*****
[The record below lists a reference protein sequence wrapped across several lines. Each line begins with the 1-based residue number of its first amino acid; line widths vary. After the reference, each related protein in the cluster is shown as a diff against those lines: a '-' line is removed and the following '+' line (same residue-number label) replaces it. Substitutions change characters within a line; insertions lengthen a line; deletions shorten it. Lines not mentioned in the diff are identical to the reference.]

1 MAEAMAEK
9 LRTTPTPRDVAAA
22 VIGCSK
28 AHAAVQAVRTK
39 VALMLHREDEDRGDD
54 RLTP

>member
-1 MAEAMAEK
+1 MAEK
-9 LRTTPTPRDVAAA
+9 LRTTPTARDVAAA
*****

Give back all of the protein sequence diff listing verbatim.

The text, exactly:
[The record below lists a reference protein sequence wrapped across several lines. Each line begins with the 1-based residue number of its first amino acid; line widths vary. After the reference, each related protein in the cluster is shown as a diff against those lines: a '-' line is removed and the following '+' line (same residue-number label) replaces it. Substitutions change characters within a line; insertions lengthen a line; deletions shorten it. Lines not mentioned in the diff are identical to the reference.]

1 MAEAMAEK
9 LRTTPTPRDVAAA
22 VIGCSK
28 AHAAVQAVRTK
39 VALMLHREDEDRGDD
54 RLTP

>member
-1 MAEAMAEK
+1 MAEK
-9 LRTTPTPRDVAAA
+9 LRTTPTARDVAAA